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viking fine line inlay


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Hey guys, I have been looking at images and trying to muster up some ideas for some viking hilts and I was wondering how to make the "fine" inlay channels that are needed to make some of the mosaic patterns that we see in viking hilt work. I know that you cut a undercut groove and then hammer in your inlay material, and if you want to loose the steel you let the upsetting of the wire connect to the next wire and so on, but how do you get all those fine grooves cut and undercut? I can see cutting the channel with a chisel, but I don't understand how to under cutting such a fine channel so close to the next and maintain the clean line and not cut through the material. Any pointers?

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Hey guys, I have been looking at images and trying to muster up some ideas for some viking hilts and I was wondering how to make the "fine" inlay channels that are needed to make some of the mosaic patterns that we see in viking hilt work. I know that you cut a undercut groove and then hammer in your inlay material, and if you want to loose the steel you let the upsetting of the wire connect to the next wire and so on, but how do you get all those fine grooves cut and undercut? I can see cutting the channel with a chisel, but I don't understand how to under cutting such a fine channel so close to the next and maintain the clean line and not cut through the material. Any pointers?
I'm not sure if they really were undercut. If you have a groove, and hammer in the wire, the metal expands sideways and gets squeezed between the iron. If you look at the originals, the grooves are really small:

http://www.myarmoury.com/talk/viewtopic.ph...2d4b6796d87f10f

Another thing, an alterative way for inlaying, also refered to as damascening, is to rough up the surface of metal by f.e. a rasp, an then simply hammering the wire onto the rough surface. That seems enough to hold it already. This technique was used on the surface of blades though, not on sword pommels and guards AFAIK.

 

B.t.w. the way to make the wires connect, is simply by using a larger wire then you need to fill the groove. The excess metal will mushroom on the surface, covering the iron and expand to the next wire.

Jeroen Zuiderwijk

Facebook page: https://www.facebook.com/barbarianmetalworking

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One recommendation: make sure to anneal any commercial wire before inlaying. A lot of commercial bronze, brass wire etc. is drawn, and not annealed after the last step, so it's pretty hard. Just don't pick up bronze wire when hot, as it will fall apart (just let it cool on the spot). And don't melt it, it gets hot really quick:)

Jeroen Zuiderwijk

Facebook page: https://www.facebook.com/barbarianmetalworking

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What angle do you haver on your chisles? I've had trouble with the wires not being as secure as i'd like unless I under cut the sides.

Ben Potter Bladesmith

 

 

It's not that I would trade my lot

Or any other man's,

Nor that I will be ashamed

Of my work torn hands-

 

For I have chosen the path I tread

Knowing it would be steep,

And I will take the joys thereof

And the consequences reap.

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This is a detail shot of a type H pommel bar (see plate VI in "Swords of the Viking Age" for the whole thing) that is from an +ULFBERH+T blade, the wire spacing is 1.89 per mm. Most of the channels are pretty obscured by corrosion, but I found an area where the classic 'W' shaped floor of an undercut groove is well preserved.

 

dovetailw.jpg

 

I have yet to find direct evidence of the other groove-making methods, but they certainly may have used them, too. Here is what it looks like when you are doing it:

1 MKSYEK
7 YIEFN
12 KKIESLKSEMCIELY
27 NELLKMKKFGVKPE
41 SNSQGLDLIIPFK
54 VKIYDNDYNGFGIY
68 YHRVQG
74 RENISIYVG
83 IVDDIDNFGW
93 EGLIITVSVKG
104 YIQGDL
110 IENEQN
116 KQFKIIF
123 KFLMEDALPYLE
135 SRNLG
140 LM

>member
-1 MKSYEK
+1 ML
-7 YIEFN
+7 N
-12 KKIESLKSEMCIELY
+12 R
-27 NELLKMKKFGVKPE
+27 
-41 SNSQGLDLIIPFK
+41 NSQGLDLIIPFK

inlay114.jpg

 

If you don't secure the inlay with an undercut or other 'fix', it will not stay down when you are trying to spread the wires to meet. Overlay was used on later hilts, check out p.103 105 & 139 of SotVA for examples that show the characteristic crosshatching. Here's an X-ray of overlay on a spear:

 

lonborgf73.jpg

 

For pointers, I'd suggest you figure out the geometry of the cuts at a larger scale and then work your way down to the painfully tiny spacing that is right. And of course, sharpen your gravers correctly. Have you done much inlay? If not: practice, practice! In a couple years it will be a piece of cake! :wacko:;)

Jomsvikingar Raða Ja!

http://vikingswordsmith.com

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Thank you so much for all the useful information that you guys provided! I will be sure to try to apply some of these the next time I am playing around with some inlay work.

 

Jeff, I was hoping that you would respond :) I certainly don't have much inlay experience, but I am trying to get the whole picture framed in my mind so that I can apply the same methods I have used for larger pieces to smaller pieces. Your feedback certainly has helped!

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Jeff,

 

When you cut the grooves do you use a graver or a chisel? Do you hammer the tool or hand push it?

And how do you get the twisted wires even?

Edited by Ben Potter

Ben Potter Bladesmith

 

 

It's not that I would trade my lot

Or any other man's,

Nor that I will be ashamed

Of my work torn hands-

 

For I have chosen the path I tread

Knowing it would be steep,

And I will take the joys thereof

And the consequences reap.

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Jeff,

 

When you cut the grooves do you use a graver or a chisel? Do you hammer the tool or hand push it?

 

 

Hey Ben, I was thinking that the lines on simple shapes could be cut in by a needle file, that way you know they are straight, and then the undercutting would be done by graver. I have made my surface line by using a needle file, first a triangle to get everything set, then a square with long strokes to true up the line you see. I have not used a graver yet, I was doing a wide inlay and used a flex-shaft with a super thin cutting wheel to make my undercut. It left a V at the bottom which I think helped in guiding my inlay into the channel and looks like the channel that Jeff showed in one of his pictures.

 

Just trying to put my 10 cents in, I am also wondering the best way to use a graver to make an undercut. I have a Dremel engraver but that isn't going to "cut it" no phun intended. By the pictures that Jeff posted I don't think that a chisel was used....